Two months after saying he was "damn angry," no action from Sheriff

HOUSTON (KTRK) -- Harris County Sheriff Adrian Garcia said he was "damn angry" about how inmate Terry Goodwin was kept -- locked in a cell for weeks in his own filth -- and unveiled a multi-point plan to make sure no one in the jail would be treated like Goodwin again.

"I am outraged by the recent accounts of failure in the Harris County Jail," Garcia said on October 2, noting that his investigation would likely lead to firings. He also said he had fired 249 employees for various infractions since becoming sheriff in 2008.

"When this investigation is complete, that number is probably going to be higher," Garcia said. "I am not afraid to fire anyone that needs to be."

But in the two months since announcing he was "damn angry" and three months after he said he learned about Goodwin because of questions asked by ABC-13, not one member of Garcia's sheriff's department has been disciplined or even temporarily reassigned.

Garcia also said he would not let the investigation delay his taking action.

But that appears to be exactly what has happened.

And now it's Goodwin's mother who is damn angry.

"If I was damn angry, I would have taken more action," said Goodwin's mother, Mashell Lambert. "Sheriff Garcia looked at me, I sat right beside him and he promised me that what my son went through would not be in vain. However as of today, months down the line, I know nothing."

Garcia has turned the investigation over to the Harris County District Attorney's Office, the FBI and the US Department of Justice.

Garcia declined an on-camera interview request, pending the end of a Department of Justice visit to the jail. That visit ended Tuesday.

"Accountability will be addressed," he said in a statement. "However, rushing to disciplinary transfers, suspend, or terminate employees without getting the facts first maybe (SIC) not bring the best results that will prevent this from happening again."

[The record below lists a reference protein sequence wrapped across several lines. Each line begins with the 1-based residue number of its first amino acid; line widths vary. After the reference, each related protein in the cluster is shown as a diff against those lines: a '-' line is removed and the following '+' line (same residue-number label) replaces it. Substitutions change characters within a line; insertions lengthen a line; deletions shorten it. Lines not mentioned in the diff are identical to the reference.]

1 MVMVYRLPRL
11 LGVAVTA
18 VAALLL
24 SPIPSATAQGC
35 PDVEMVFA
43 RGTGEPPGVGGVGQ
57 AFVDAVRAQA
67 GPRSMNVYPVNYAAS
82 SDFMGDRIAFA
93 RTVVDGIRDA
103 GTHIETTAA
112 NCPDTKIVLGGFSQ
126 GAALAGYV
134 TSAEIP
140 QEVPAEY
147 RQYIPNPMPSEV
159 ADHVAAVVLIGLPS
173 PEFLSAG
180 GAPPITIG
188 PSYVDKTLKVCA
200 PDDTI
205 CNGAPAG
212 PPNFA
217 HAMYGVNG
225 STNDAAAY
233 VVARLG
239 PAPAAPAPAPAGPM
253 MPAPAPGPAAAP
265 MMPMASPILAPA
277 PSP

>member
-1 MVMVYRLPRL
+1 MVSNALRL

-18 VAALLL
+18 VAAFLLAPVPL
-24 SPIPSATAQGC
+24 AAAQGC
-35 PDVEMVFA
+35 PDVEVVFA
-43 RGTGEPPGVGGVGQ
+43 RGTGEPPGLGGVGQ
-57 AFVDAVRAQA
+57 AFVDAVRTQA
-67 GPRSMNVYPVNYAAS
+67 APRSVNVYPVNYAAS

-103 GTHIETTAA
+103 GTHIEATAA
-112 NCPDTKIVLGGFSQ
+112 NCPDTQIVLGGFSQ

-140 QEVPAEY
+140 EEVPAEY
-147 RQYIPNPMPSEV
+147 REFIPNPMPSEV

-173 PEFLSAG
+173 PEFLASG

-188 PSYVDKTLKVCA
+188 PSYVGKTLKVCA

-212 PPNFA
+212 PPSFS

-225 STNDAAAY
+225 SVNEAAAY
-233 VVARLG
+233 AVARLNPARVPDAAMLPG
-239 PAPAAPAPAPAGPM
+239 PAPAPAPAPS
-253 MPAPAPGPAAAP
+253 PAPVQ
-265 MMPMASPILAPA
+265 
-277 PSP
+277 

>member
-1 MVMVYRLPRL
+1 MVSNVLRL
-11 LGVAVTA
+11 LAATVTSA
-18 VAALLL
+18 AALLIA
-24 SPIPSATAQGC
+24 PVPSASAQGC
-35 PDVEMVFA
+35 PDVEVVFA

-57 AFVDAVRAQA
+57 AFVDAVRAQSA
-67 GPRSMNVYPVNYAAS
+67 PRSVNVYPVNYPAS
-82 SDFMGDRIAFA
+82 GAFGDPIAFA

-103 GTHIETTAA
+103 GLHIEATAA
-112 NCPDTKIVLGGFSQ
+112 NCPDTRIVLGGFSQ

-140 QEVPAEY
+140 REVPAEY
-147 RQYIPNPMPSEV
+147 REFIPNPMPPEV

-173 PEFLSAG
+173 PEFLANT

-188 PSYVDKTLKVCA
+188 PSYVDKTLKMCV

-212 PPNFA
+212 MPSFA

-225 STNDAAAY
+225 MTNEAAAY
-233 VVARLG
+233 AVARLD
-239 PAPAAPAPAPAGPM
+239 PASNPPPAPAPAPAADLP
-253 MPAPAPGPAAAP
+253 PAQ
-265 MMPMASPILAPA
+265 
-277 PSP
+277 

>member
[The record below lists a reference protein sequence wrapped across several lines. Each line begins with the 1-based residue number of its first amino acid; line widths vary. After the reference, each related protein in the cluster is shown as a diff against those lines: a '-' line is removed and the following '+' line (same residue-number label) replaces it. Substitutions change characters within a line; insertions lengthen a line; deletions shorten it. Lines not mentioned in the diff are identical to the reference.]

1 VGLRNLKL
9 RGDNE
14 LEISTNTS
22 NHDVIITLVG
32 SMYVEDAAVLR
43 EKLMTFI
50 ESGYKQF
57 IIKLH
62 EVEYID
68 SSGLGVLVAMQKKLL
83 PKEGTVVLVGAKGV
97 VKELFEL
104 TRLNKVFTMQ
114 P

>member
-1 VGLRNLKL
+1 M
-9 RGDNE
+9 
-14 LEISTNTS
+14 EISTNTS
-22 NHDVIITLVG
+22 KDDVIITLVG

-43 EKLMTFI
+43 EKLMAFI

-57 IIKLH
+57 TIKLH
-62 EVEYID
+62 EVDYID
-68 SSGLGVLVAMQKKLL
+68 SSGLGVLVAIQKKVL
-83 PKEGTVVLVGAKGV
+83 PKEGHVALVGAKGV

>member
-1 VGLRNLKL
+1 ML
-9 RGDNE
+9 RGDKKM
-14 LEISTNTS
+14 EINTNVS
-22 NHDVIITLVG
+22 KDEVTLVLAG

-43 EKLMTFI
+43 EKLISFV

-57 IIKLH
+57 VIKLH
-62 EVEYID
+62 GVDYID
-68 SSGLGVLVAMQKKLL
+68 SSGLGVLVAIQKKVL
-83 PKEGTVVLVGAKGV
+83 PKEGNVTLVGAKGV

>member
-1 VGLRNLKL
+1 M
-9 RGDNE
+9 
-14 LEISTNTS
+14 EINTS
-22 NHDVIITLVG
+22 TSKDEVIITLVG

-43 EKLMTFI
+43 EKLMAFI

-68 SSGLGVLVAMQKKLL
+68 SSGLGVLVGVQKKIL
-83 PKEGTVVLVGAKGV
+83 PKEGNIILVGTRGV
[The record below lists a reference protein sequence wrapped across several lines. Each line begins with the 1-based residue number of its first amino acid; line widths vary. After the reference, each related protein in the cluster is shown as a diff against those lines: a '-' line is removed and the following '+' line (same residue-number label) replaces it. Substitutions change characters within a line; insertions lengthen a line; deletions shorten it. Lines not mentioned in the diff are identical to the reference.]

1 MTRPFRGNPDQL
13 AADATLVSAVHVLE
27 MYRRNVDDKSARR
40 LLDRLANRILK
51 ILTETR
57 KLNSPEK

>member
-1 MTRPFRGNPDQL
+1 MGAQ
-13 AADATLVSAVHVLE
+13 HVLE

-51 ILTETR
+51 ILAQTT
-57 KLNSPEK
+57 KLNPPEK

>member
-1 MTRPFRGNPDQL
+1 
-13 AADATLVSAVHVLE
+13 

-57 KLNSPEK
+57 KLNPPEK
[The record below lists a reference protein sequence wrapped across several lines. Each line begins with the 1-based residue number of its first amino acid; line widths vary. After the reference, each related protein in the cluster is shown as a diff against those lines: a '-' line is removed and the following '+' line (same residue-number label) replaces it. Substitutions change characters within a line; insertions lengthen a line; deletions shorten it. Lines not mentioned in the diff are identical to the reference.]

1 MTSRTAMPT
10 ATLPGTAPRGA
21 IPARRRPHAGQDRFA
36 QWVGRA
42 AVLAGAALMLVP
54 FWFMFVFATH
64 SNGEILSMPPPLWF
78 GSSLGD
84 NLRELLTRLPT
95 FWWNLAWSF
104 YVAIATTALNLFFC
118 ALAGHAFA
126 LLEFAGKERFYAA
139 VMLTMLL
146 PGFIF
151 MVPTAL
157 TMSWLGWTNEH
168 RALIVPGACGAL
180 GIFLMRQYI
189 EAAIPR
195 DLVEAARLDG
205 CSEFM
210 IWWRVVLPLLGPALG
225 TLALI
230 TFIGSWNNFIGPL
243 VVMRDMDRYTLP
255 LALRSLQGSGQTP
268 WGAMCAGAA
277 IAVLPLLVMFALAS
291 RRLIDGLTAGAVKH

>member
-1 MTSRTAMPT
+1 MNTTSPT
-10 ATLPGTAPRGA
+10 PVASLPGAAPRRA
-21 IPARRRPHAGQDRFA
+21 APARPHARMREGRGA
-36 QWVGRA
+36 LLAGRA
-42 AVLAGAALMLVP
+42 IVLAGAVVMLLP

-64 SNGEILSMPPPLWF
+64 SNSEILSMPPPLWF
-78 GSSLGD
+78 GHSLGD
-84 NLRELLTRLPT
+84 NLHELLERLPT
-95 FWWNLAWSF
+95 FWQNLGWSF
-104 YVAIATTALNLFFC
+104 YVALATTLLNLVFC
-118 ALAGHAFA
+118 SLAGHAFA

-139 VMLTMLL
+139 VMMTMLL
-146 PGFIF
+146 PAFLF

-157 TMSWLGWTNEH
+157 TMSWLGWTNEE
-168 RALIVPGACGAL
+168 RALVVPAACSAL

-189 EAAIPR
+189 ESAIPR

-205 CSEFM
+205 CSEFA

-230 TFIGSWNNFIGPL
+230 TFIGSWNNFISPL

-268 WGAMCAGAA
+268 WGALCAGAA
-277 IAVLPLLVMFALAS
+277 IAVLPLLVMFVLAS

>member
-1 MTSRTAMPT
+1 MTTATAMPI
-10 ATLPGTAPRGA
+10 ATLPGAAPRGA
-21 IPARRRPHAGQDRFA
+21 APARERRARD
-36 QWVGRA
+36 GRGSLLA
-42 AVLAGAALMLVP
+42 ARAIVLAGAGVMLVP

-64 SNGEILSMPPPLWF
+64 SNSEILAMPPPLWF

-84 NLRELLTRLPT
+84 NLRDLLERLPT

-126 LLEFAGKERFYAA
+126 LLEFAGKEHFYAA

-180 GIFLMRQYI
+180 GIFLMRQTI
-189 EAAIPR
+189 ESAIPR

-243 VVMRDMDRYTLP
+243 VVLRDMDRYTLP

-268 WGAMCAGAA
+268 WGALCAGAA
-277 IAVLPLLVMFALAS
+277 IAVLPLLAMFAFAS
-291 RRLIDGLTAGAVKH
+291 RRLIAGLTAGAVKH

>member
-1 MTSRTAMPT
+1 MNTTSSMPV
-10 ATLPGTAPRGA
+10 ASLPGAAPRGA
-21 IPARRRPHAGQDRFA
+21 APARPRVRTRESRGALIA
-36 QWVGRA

See Garcia's complete statement here.

Public safety officers in other agencies are routinely reassigned pending the outcomes of investigations, but inside the jail, no one from the lowest-ranking detention officer to Garcia's own chief deputy has been touched.

"It's still under investigation." Lambert said. "That's always their words when I ask a question I feel they don't want to answer."

Lambert said that sheriff's officials did tell her that some jail employees had been transferred. Garcia's office said officials there may have told Lambert that there had been transfers within the jail, but clarified to ABC-13 that those transfers had nothing to do with the Goodwin case.

ABC-13 first reported in October about Goodwin, who, in need of mental health care, was left in his cell for weeks.

Goodwin was discovered only when a sheriff's jail compliance team entered the 23-year-old's cell on October 10, 2013, whistleblowers told ABC-13. When Goodwin, in jail because of a probation violation, was discovered, he was wearing a filthy, shredded jail uniform in the fetid cell, sources said. Shards of his orange uniform were hanging from the ceiling light.

It is possible Goodwin was kept locked in a solitary cell for as long as 60 days without ever being let out, in violation of numerous state laws. Photos show bugs, rotting food and overflowing toilets.


If you're on our news app, tap here to view photos

When the story broke, State Senator Rodney Ellis, D-Houston, called the Goodwin incident "the worst incident of abuse in a jail in Texas in probably the last 10 years."

A whistleblower said he waited a year for action inside the jail. When action failed to come, he approached ABC-13.

Goodwin is now in a Dallas area prison.

Read the initial ABC-13 report here.

Read Monday's report on the state and Department of Justice inspection of the jail here.

One criminal justice expert said there are many reasons disciplinary action may take time. One possible scenario: If there are many employees involved, wholesale transfers may affect the jail's operations.

"The difficulty for someone like the sheriff to address an issue that may have wide-ranging implications is that instead of doing a surgical action he may end up amputating his own arm," said Larry Karson, a criminal justice management professor with the University of Houston Downtown.

Karson also said that investigations can be difficult for the families of those who want action and answers.

"One can understand anger, but good investigations take time," Karson said.

Sheriff's officials point to progress, though, particularly with Garcia's multi-point jail improvement plan announced in October after ABC-13's reporting.

For example, one of those points was the creation of a web portal for inmate family and friends "to report any concern they may have about the care, treatment or services" being provided to someone in the jail. Garcia said concerns raised in the emails will be promptly responded to.

So far, 251 inquiries have been made through that portal, according to sheriff's officials. Most of those inquiries were medical questions from family members about loved ones in the jail.

Garcia also announced a tip line for sheriff's employees to "lodge complaints and observations." Seven calls from employees have been made to that line, officials said. Each of those complaints will be investigated, they said.
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